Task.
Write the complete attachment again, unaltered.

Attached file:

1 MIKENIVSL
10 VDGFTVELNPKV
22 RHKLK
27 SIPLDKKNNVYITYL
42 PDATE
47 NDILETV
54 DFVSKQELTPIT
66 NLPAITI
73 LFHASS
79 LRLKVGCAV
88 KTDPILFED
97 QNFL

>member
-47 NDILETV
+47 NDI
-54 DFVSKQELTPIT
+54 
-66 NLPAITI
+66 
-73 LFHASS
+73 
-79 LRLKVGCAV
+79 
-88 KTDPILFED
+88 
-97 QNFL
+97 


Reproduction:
1 MIKENIVSL
10 VDGFTVELNPKV
22 RHKLK
27 SIPLDKKNNVYITYL
42 PDATE
47 NDILETV
54 DFVSKQELTPIT
66 NLPAITI
73 LFHASS
79 LRLKVGCAV
88 KTDPILFED
97 QNFL

>member
-47 NDILETV
+47 NDI
-54 DFVSKQELTPIT
+54 
-66 NLPAITI
+66 
-73 LFHASS
+73 
-79 LRLKVGCAV
+79 
-88 KTDPILFED
+88 
-97 QNFL
+97 